Along with more options for interesting subjects, online courses may have more variety in scheduling. Unique courses like “Feminism in Rom-Coms” or “The Golden Age of Piracy” are not only rarer than standard subjects, but they’re often waitlisted. With online courses, you may be able to sign up for a class that may have otherwise conflicted with your schedule. 

5. Increased Collaboration 

Compared to large university classrooms, online courses are more intimate and offer plenty of opportunities for students to collaborate with each other and their professor. Without in-person participation, discussions are moved to message boards, group assignments, and other collaborative forms to encourage interactions among students – though still asynchronous. 

Students may also receive more one-on-one time with their professor in online learning. They may keep office hours, but they’re also available via email or phone for more availability outside of office hours. 

6. More Personalized Education 

Traditional university courses are structured similarly, which can be a limitation – or a possible dealbreaker – for nontraditional learners. Students who are shy may find themselves shrinking in a large classroom, while more independent learners may struggle to stay on pace with the structure of a group. 

University courses with self-paced formatting offer a more personalized learning experience to adapt to each student’s needs. You can complete your coursework when you feel most productive, and in the environment you choose, whether that’s your home office or in bed during the wee hours of the morning. 

Not all university courses have self-paced online learning, but as education adapts to the demands of the public, it’s becoming more common. You can also complement traditional learning with self-paced formats for select courses, such as with gen ed courses from Sophia Learning. 

Is Taking University Courses Online Right for You? 

Have these benefits convinced you to skip the traditional classroom? Online learning isn’t for every student, but if you value flexibility, independence, and control over your educational experience, it could be the perfect fit. If you want to experience what online learning can be while completing your gen ed courses, start a free trial and explore our university partners at Sophia! 

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7 Advantages of Self-Paced Online Courses

For many, the thought of learning and education conjures images of a classroom full of students or an online program guided by a professor – cohort-based learning. This is a common learning model, but it’s not the only one available.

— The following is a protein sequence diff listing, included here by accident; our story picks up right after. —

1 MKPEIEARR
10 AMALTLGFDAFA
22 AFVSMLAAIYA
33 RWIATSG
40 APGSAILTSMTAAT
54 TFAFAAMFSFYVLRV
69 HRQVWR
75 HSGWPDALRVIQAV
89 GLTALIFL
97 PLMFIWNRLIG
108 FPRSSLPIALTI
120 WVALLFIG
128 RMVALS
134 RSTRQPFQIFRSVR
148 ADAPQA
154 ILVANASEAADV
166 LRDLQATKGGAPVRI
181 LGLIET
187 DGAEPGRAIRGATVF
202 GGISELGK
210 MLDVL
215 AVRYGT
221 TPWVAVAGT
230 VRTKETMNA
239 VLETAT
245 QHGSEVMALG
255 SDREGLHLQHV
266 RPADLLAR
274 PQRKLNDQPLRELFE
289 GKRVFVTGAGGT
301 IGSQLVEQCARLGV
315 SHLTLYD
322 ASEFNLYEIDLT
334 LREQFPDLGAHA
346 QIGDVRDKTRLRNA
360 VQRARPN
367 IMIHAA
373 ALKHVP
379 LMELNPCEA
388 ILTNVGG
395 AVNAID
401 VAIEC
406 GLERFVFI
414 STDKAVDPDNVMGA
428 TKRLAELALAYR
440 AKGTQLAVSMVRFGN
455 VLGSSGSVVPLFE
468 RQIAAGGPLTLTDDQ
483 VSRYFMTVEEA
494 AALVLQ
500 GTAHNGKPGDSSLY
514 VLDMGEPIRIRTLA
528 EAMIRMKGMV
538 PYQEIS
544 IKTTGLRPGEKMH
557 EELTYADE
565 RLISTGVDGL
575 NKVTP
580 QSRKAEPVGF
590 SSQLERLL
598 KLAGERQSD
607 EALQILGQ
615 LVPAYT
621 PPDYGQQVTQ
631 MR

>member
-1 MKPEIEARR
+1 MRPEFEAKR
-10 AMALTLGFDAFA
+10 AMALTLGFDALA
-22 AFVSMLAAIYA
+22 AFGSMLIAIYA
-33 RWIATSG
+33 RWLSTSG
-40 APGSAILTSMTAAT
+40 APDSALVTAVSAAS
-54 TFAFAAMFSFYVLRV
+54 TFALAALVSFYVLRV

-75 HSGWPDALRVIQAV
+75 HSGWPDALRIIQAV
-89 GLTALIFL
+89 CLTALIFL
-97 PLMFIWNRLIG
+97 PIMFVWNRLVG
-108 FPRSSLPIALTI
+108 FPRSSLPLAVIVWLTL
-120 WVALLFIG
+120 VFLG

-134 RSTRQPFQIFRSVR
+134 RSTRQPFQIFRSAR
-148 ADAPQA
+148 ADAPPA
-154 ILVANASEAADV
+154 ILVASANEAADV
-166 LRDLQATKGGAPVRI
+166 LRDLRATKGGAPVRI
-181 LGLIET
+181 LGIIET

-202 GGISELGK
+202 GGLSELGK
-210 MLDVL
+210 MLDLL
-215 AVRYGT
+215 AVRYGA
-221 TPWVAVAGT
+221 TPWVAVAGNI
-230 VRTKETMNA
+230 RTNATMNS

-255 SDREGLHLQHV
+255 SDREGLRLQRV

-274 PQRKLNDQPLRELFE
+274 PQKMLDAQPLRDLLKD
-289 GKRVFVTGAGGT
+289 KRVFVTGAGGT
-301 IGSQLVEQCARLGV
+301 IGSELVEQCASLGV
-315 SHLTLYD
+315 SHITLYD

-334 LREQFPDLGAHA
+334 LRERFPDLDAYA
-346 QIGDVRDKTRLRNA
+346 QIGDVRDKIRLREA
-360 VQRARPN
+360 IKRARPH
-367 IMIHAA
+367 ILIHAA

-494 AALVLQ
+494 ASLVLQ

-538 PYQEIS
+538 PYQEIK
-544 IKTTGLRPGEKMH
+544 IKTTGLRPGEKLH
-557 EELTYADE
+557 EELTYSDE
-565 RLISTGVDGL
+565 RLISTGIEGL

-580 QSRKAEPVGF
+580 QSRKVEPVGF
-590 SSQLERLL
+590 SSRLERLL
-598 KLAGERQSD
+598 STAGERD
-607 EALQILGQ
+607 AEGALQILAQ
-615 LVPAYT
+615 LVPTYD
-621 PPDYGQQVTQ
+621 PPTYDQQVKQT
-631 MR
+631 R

Self-paced learning offers students the freedom to choose when, where, and how they want to learn. More independent than cohort-based learning, self-paced learning gives students more flexibility over their time and education experience. 

Discover 7 advantages of self-paced online courses to see if it’s right for you. 

What Is Self-Paced Online Learning? 

Self-paced learning, also known as on-demand learning, is an education style that allows students to advance through an educational program at their own pace. Though you may be part of a class with others, you progress through the course and complete the required reading and assignments at your own comfortable speed. 

Online programs are typically a self-paced model that offers on-demand course curriculum. For example, you can watch lectures, take quizzes, and complete assignments whenever you choose – whether that’s in the late evening after the kids are in bed, on the weekdays before work, or on a Sunday afternoon. 

Advantages of Self-Paced Learning 

There are many advantages to learning at your own pace, especially if you’re balancing a lot of responsibilities outside of school that make it difficult to keep to a strict schedule of lectures and exams. 

Here are some advantages of self-paced learning: 

1. Flexibility 

On-demand courses offer more flexibility than traditional learning models. If you’re struggling with a topic and need more time to review and retain the concepts, you can take your time with the course without feeling pressured by deadlines. 

Conversely, if you are already familiar with course topics – either from natural aptitude or your work experience – you don’t have to hold yourself back. You can move through the course quickly to save time. 

2. Balancing Daily Responsibilities 

Your education is a priority, but you may also have responsibilities to your family or your job (and you have to pay bills). As much as you may want to put school first, life happens and may at times push school on the backburner. 

With a traditional course format, this can cause late points or missed assignments and poor comprehension, impacting your grades and subsequent coursework. But with self-paced learning, you can manage your time more effectively to complete your assignments without neglecting other responsibilities – or vice versa. 

3. Better Retention 

Some people thrive under pressure. Others don’t. If a looming deadline makes it challenging for you to focus and organize your thoughts, despite knowing the material, self-paced learning takes the pressure off. 

When your deadlines are open-ended, you can focus better and go over material until you have a command of it. You’ll not only improve your performance, but you’ll retain the material for your future coursework and career. 

4. On-Demand Access 

Modern students have many paths to their education. Some are taking courses while still in high school, others are balancing a degree program with the responsibilities of running a home. People with thriving careers are upskilling or changing careers while balancing a busy schedule – which may include business travel or a long commute.